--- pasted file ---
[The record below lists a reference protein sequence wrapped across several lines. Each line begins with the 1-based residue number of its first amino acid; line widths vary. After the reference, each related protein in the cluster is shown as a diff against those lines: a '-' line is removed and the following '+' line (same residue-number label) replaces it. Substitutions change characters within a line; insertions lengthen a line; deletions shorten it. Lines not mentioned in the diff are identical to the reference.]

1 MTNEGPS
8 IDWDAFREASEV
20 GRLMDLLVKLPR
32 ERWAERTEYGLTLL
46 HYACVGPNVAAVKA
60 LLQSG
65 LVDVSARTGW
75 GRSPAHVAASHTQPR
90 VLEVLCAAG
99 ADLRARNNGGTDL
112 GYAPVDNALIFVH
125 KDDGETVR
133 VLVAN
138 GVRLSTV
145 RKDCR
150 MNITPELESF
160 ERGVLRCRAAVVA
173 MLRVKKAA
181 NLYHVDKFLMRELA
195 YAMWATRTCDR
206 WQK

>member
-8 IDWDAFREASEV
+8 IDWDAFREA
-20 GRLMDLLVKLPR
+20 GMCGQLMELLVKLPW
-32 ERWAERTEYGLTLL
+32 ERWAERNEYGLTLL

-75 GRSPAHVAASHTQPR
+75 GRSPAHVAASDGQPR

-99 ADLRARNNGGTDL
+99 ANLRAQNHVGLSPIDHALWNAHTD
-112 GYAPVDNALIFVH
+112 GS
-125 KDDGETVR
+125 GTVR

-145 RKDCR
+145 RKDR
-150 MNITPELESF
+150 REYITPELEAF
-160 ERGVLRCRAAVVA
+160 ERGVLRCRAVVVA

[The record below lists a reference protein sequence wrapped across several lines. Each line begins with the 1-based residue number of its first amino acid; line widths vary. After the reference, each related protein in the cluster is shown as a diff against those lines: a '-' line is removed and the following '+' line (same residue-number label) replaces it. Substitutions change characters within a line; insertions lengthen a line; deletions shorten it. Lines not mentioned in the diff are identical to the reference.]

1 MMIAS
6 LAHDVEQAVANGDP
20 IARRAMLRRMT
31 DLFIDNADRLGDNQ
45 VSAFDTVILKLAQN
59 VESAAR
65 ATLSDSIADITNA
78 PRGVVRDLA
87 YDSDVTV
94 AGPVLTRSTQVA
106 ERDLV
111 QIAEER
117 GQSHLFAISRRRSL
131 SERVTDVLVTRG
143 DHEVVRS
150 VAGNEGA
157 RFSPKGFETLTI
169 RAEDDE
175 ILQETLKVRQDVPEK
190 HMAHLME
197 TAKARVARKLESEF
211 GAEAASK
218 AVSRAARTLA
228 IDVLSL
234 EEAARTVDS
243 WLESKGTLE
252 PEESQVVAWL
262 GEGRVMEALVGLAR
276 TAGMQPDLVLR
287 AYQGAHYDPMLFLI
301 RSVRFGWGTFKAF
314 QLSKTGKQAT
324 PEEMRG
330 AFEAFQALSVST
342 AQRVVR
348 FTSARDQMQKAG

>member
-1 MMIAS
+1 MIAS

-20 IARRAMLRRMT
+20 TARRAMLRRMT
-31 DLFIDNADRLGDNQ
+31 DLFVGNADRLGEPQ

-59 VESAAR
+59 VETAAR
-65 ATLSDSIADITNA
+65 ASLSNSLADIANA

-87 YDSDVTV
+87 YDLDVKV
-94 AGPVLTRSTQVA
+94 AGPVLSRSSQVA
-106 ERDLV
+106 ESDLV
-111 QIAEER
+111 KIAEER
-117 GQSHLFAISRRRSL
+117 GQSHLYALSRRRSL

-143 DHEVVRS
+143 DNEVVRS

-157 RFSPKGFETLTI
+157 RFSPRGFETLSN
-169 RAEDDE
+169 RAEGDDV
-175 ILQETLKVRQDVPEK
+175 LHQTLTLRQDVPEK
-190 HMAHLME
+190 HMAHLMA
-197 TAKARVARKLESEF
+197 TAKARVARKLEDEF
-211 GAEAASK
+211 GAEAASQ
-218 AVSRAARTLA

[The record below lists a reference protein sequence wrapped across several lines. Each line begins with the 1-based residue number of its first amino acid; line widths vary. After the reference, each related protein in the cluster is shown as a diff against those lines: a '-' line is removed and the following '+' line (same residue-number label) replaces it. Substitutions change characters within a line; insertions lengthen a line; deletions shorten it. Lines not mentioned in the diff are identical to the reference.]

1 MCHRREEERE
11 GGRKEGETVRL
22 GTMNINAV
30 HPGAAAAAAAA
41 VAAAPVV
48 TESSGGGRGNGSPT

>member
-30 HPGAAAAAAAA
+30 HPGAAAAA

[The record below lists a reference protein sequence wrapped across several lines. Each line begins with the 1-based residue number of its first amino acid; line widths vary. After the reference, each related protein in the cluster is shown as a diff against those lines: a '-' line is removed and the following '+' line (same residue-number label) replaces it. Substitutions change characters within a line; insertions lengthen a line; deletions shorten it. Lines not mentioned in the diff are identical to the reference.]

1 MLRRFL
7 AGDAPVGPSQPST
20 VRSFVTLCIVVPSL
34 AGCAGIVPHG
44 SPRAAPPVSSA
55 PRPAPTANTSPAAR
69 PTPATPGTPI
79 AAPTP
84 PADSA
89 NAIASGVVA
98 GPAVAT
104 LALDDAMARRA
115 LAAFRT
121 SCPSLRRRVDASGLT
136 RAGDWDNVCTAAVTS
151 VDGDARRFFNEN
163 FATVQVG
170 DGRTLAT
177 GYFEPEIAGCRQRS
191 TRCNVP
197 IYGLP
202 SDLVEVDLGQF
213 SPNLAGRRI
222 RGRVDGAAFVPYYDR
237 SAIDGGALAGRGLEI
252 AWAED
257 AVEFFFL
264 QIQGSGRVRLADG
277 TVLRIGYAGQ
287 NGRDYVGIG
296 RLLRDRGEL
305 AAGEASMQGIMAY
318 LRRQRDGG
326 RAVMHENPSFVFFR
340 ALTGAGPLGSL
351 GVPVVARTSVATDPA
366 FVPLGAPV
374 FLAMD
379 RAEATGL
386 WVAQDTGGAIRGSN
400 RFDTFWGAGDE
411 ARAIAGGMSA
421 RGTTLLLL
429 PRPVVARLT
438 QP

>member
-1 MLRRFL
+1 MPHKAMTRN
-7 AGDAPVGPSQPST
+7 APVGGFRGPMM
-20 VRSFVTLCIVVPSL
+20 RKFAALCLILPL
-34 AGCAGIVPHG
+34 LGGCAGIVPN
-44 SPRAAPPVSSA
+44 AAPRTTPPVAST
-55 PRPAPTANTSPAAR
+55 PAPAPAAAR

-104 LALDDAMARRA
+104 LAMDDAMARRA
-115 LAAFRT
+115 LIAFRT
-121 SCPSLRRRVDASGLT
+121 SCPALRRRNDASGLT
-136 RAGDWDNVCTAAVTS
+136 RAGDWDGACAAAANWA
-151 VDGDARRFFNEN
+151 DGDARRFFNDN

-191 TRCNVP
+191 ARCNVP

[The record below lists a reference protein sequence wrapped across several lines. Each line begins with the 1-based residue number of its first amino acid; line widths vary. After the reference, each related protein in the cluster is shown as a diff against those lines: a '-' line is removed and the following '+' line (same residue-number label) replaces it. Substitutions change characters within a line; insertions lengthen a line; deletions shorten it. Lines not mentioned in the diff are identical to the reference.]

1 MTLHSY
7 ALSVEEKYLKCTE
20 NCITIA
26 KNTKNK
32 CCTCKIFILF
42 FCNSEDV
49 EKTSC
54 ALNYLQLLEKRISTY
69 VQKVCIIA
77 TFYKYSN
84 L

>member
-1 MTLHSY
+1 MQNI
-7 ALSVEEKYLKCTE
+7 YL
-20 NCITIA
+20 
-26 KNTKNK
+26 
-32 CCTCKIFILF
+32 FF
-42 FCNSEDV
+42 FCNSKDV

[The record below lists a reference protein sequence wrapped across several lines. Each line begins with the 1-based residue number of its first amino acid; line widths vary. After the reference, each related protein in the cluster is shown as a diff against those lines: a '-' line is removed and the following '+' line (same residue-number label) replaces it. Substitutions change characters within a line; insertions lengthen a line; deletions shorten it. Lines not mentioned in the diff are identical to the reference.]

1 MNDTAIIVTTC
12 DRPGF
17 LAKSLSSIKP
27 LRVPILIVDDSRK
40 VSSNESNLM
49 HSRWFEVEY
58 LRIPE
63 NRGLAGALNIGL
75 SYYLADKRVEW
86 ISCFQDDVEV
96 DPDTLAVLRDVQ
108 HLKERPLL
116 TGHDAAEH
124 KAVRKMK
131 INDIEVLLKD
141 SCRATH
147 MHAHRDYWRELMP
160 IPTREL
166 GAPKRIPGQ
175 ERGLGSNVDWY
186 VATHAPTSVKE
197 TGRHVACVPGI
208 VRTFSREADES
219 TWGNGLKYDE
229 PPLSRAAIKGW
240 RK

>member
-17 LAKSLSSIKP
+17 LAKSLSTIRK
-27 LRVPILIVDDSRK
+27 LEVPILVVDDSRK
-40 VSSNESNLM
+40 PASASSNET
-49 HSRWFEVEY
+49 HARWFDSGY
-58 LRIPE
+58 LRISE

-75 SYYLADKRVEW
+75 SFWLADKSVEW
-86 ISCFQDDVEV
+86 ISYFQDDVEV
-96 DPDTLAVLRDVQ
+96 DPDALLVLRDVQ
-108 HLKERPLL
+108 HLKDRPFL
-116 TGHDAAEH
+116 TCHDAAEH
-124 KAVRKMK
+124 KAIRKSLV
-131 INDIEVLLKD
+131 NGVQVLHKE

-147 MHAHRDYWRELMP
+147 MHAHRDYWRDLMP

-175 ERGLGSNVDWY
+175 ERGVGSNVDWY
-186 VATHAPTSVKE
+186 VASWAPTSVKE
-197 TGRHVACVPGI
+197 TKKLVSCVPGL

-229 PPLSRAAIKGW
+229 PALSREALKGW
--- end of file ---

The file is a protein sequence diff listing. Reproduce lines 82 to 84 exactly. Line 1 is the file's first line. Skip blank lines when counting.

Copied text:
-1 MMIAS
+1 MIAS

-20 IARRAMLRRMT